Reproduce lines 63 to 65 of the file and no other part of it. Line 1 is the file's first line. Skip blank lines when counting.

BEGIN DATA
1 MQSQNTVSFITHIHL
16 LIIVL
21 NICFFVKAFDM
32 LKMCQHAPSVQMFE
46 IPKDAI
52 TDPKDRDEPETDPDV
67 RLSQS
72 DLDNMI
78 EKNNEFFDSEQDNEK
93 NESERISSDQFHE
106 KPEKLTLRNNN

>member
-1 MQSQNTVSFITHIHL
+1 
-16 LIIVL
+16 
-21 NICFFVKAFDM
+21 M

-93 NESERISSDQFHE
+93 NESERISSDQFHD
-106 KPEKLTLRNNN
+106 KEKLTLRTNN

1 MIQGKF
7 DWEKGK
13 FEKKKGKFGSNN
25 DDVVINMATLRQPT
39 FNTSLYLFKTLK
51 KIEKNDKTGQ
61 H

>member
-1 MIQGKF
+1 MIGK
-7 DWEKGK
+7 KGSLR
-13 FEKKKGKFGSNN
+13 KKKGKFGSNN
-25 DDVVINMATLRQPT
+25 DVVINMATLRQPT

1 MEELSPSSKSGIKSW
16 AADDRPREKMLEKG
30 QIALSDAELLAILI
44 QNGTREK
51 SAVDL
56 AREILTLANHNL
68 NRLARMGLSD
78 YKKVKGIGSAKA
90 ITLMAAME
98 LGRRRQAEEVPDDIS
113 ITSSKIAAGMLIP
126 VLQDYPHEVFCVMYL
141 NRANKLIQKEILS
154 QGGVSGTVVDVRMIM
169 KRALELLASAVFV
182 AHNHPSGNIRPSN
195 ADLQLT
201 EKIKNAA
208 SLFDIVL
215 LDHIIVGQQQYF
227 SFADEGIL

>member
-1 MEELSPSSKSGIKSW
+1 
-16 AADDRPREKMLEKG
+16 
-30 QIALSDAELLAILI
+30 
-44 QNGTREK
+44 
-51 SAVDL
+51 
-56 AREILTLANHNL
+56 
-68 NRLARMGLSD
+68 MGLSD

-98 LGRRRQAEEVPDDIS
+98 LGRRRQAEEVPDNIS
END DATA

-16 AADDRPREKMLEKG
+16 
-30 QIALSDAELLAILI